Fletcher offers vivid glimpses of combat, confined always to what he saw and heard and felt. He remembered a “natural coward” who amused the boys of F Company by throwing himself headlong onto the ground whenever the guns began to go off, burying his face and stretching his arms to the front as far as he could “to ward off the shot with [his] hat”; a frantic lieutenant, his big toe shot off, hopping up and down and, “with his good sized and stout lungs, [making] more racket than I ever heard from one wounded man” during the furious fight for Little Round Top; two brothers killed by a single Union sharpshooter during the Seven Days Battles, and the personal pleasure he and a companion took in avenging their deaths within thirty minutes by shooting one Yankee, then waiting quietly until the mortally wounded man’s calls for help brought a second Northern soldier to his side and within their sights.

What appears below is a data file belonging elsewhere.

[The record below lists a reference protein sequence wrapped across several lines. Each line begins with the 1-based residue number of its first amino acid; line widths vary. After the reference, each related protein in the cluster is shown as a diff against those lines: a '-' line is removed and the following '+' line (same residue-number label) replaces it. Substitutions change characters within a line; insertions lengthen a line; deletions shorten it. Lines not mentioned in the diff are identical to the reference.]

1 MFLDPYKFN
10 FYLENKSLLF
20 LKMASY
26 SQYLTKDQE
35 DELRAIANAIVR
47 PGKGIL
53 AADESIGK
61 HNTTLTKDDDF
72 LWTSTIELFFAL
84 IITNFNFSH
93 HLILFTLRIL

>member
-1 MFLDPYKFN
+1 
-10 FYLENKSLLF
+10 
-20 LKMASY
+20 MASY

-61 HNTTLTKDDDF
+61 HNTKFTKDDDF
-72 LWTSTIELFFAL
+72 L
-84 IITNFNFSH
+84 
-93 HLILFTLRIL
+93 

Fletcher evidently had neartotal recall of his feelings during the war and, since he was writing only for old comrades and admiring descendants, never saw any need to soften them. The result is a long way from moonlight and magnolias: After Chickamauga, when he and a friend spotted a body of Union cavalrymen riding along beside a caravan of black civilians, Fletcher remembered, “John and I concluded to have a little fun by shooting at the mounted enemy, not caring a straw whether we hit a negro or not. …” The sight of the enemy’s dead especially delighted him. After Fredericksburg, he writes: “I saw more dead bodies of the right kind, covering broad acres, than it was ever my pleasure to see before or since. Those who have never battled often think such expressions as this are brutal. If they are correct, all courageous soldiers are brutes; for they enlist to battle, if so ordered, and as fighting is a dangerous thing, the more dead the less risk; … I saw that our part of the line had stripped the dead the most. The unacquainted would think that this work was done by the line soldier, but … [i]t was largely done … by those who made a business of it, as the clothing, when washed, was good stock in second hand stores and its benefit was that it supplied the wanting soldier and poor citizen at a low price.”